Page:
There is something about dealing with emergencies for a living that sets you apart. It’s not ego or condescension Darling, it’s just the truth. I went out to dinner with my same friends last night, Loswen and Alegfast and the rest. Having just come off the floor of a busy medicine ICU, having stood by those who were waging their silent war against death, I was struck again by the banality and triviality of their pursuits and conversations. It’s one reason why they’ll never understand me, not really. They sipped their wine and their jokes became increasingly vulgar, and I see anew that these people are sheep. They are harmless and safe — exactly what I hope never to be. There’s nothing wrong with being a sheep after all, and these work hard and have their own set of skills and talents given them by God. But I know I would be claustrophobic in their lives, and never be content being a sheep. It’s just who I was made to be.  I’ve never stopped running, never stopped trying to better myself, never stopped trying to be useful.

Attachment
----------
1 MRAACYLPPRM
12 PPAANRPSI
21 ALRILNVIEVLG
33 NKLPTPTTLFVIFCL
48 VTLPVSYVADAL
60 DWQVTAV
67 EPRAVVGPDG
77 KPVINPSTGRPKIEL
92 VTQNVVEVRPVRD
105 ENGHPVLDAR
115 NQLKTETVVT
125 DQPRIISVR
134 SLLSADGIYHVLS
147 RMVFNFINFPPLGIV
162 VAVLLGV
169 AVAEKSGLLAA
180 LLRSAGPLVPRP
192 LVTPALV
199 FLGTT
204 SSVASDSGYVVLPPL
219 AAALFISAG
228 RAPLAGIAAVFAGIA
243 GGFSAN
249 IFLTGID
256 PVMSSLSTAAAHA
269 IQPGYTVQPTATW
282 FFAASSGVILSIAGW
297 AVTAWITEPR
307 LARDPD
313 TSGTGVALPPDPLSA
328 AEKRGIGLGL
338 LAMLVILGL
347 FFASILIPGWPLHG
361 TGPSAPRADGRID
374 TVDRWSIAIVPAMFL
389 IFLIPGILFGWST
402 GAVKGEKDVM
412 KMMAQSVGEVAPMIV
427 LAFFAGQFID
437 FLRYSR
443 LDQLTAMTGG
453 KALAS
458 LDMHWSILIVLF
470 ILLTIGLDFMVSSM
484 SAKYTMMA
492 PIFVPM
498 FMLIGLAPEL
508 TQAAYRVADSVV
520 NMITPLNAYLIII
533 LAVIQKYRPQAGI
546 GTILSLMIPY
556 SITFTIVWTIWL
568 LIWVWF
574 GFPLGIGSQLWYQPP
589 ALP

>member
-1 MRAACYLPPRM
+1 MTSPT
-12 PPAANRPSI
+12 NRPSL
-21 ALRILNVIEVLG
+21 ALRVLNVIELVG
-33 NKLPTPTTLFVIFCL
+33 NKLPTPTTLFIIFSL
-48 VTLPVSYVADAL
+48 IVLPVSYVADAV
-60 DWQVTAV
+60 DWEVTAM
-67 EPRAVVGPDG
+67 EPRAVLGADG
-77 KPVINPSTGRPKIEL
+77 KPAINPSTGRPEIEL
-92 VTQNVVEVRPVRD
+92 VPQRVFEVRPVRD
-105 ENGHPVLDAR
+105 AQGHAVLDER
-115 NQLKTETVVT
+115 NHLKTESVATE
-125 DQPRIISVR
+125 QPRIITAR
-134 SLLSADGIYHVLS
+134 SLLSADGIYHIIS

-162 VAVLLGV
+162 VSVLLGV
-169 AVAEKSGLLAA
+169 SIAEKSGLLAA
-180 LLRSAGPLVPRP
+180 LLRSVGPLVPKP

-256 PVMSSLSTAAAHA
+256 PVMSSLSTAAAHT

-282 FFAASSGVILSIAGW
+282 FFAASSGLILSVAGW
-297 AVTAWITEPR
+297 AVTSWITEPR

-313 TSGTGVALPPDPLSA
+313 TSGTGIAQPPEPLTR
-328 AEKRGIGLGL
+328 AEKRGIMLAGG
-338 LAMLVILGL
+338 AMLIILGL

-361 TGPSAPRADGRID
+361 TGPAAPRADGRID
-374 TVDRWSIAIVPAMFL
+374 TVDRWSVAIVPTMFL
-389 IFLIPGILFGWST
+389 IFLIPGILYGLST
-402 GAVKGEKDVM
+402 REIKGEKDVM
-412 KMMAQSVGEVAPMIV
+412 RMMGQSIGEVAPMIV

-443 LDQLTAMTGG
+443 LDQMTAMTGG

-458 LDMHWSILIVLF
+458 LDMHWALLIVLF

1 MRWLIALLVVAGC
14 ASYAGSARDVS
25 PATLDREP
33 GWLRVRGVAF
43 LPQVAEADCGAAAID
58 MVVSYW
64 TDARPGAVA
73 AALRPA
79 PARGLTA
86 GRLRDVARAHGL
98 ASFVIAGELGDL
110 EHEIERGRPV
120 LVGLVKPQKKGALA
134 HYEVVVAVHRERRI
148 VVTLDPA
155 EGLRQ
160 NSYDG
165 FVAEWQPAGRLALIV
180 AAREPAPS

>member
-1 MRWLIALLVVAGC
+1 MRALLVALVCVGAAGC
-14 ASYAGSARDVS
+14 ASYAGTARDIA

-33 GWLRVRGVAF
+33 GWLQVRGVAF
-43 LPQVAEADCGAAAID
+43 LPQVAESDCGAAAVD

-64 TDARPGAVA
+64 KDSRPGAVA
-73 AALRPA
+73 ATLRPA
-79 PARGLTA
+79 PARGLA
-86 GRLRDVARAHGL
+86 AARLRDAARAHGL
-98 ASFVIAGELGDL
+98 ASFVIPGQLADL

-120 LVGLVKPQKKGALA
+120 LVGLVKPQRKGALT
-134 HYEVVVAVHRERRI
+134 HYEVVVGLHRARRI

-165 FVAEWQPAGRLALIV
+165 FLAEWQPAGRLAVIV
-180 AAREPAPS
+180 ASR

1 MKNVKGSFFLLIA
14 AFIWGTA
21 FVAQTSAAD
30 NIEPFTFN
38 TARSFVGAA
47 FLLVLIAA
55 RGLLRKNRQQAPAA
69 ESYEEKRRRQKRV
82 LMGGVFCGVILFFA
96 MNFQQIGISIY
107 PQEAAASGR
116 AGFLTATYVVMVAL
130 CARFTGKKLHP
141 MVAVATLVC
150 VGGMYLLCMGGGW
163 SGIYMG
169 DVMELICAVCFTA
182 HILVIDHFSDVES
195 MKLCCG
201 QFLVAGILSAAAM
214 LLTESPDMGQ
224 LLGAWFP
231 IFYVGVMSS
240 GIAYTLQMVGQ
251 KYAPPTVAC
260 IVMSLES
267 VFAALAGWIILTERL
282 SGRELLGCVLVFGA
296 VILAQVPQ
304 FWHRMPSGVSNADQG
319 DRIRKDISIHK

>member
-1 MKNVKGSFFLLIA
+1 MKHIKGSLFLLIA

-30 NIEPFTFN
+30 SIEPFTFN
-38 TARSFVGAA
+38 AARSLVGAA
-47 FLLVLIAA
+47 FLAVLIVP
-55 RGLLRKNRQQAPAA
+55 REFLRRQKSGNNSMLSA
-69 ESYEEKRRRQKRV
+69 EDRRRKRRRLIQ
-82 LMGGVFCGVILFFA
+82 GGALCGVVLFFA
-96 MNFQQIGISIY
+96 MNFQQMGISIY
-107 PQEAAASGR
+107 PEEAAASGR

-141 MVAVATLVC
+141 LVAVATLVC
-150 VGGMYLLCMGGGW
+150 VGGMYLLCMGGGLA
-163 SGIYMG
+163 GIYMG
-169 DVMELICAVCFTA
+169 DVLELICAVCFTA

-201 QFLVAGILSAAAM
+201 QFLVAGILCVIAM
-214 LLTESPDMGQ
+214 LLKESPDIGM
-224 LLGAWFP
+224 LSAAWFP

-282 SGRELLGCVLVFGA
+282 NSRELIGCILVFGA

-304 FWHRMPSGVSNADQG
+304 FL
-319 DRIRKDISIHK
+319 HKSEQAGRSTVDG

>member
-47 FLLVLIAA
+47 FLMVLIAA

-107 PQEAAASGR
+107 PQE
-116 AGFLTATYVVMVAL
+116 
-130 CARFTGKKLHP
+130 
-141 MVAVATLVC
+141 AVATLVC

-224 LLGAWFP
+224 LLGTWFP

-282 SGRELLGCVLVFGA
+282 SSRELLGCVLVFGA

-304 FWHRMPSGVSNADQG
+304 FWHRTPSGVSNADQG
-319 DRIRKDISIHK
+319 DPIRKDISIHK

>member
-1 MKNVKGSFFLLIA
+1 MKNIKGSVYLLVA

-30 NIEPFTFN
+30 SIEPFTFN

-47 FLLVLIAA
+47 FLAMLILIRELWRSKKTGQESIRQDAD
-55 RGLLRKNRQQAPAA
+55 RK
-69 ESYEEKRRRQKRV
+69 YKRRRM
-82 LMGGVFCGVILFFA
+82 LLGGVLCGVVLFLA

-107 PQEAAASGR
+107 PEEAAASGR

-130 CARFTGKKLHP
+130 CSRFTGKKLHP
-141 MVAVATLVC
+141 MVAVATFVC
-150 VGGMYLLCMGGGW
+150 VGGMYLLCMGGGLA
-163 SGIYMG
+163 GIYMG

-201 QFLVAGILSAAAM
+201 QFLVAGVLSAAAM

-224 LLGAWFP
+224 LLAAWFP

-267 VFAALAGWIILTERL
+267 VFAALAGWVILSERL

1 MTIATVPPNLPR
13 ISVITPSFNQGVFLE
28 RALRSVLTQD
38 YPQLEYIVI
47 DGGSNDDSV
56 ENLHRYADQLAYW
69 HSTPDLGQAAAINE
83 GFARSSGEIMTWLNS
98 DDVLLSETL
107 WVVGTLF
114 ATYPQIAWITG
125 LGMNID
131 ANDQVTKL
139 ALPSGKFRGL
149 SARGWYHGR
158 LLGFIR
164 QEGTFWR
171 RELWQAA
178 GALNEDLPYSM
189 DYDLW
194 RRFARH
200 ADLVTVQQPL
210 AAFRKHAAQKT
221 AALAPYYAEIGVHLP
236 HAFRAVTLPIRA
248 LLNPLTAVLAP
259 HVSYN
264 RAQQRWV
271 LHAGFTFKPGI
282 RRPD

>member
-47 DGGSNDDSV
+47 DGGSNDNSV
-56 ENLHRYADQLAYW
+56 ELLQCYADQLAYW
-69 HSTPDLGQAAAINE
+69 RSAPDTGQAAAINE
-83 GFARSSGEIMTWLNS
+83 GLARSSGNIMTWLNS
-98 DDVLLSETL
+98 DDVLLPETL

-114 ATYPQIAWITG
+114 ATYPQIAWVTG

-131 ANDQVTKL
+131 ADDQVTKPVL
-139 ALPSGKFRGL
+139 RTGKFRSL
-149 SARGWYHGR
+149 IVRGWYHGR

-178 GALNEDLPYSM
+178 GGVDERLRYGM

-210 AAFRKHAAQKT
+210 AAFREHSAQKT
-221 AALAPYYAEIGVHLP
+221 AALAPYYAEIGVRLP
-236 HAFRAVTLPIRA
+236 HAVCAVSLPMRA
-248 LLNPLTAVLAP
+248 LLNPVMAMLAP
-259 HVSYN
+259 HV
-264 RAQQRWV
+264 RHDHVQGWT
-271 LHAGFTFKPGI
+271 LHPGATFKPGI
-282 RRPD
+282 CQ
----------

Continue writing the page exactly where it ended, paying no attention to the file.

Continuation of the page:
But when you want to be understood, it’s hard to find kinship among the sheep, and hard to go from participating in the most significant moments in a person’s life — of life itself — to chatting about the most ridiculous stories and useless societal engagements. Maybe I’m tired of being a big person in a world of small people. Maybe I just want the same respect I had for my field that I did when it was only an aspiration. I asked a colleague about it tonight, an officer of thirteen years. He strongly agreed, it’s hard to exist in a world where you are always prepared not for if things go wrong, but when. Because when they do, you have to bring your A-game, he said, and no one understands that. When sheep make mistakes, an art print goes wrong, a printer doesn’t work, a tuxedo is misshapen. When a sheepdog makes mistakes, lives hang in the balance. It would be nice if they would at least appreciate that some of us are willing to face those odds, I mused to him. He chuckled and said he was a bitter man in some ways because of it, but thirteen years has taught him never to expect appreciation.

I could never tell them this is how I feel. Sheep show little regard for the sheepdog until he is needed, but even then, it would be ungentle to tell them, and they wouldn’t understand. And I suppose, to help him forget the weight of life and the battle of wolves, the sheepdog needs the sheep.